All responsible for suicide prevention

  • Published
  • By Capt. Philip Hatfield
  • 347th Medical Group Behavioral Health Flight
Most people would do anything to avoid death. However, the fact remains some people commit suicide, and there is not always an easy or clear answer to why a person would end his own life. 

Many people who have attempted but failed to end their lives tell us they were in intense, overwhelmed emotional states. This out-of-control state led them to be unable to clearly think or reason their way out of the situation. 

Other people often indicated they had lost hope, could not find a way out or had suffered an extreme humiliation or overwhelming guilt. 

Sometimes people suffering a chronic illness or the victims of abuse end their lives as a means of escape. 

All these scenarios are certainly tragic, but research consistently indicates there is never just "one" cause of suicide. The reality is the circumstances of those who complete such a drastic measure are very complex and they don't always give others time to intervene.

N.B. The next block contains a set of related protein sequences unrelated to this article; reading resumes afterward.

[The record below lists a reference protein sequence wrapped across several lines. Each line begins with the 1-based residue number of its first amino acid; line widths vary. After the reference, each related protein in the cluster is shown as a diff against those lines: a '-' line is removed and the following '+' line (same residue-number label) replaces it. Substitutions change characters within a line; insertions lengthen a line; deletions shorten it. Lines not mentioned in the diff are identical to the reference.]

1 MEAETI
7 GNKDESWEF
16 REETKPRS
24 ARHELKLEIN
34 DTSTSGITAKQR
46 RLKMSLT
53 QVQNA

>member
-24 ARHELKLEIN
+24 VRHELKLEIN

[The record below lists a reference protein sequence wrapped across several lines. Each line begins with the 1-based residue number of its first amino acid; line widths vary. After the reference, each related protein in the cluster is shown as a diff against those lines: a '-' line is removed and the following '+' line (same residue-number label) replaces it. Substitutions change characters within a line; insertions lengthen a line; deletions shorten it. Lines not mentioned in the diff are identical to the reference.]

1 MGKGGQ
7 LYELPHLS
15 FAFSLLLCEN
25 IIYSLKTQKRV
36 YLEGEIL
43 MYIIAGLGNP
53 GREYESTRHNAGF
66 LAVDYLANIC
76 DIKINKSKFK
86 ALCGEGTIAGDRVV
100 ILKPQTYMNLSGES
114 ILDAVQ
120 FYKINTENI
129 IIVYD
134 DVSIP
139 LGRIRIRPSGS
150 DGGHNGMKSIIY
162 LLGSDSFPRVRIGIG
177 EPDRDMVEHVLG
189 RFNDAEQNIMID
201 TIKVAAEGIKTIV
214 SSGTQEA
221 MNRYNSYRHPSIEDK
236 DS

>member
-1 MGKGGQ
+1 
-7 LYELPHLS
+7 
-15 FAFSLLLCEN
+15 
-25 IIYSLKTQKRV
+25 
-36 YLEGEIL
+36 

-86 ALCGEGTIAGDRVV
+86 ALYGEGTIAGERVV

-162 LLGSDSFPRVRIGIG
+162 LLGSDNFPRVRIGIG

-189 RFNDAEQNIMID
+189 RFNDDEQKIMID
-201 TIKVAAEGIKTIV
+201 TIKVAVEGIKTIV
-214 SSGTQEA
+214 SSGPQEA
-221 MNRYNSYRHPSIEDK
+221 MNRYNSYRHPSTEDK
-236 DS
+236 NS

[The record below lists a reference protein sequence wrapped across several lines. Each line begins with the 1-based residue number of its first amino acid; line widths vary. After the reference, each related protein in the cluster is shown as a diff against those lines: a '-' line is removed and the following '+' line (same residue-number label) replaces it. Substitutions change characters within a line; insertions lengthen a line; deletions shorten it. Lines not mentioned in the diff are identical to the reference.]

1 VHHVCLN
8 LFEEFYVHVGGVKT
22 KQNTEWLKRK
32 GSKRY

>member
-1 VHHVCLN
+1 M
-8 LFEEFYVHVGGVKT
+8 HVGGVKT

Yet, there is hope for prevention. The majority of people attempting to end their life give many warnings or indications they are seriously considering suicide. 

The symptoms can be recognized by those familiar with the signs. Once a genuine risk is identified, clear steps can be taken to help the person and potentially save their life. 

The Air Force offers numerous training, educational and other learning opportunities to guide you in dealing with a person considering suicide. 

Being a responsible wingman means all of us need to get involved. Volunteers who teach Suicide Prevention briefings can conduct squadron-level briefs and assist in base-level events. All volunteers will be given training and materials to conduct briefings, and trained Behavioral Health staff are available for support. 

Don't wait to get involved; one day you may be the one who counts in a crisis. Now is the time to become involved as Suicide Prevention Month kicks off. 

Programs such as Moody Suicide Prevention needs mature, concerned members to volunteer as instructors.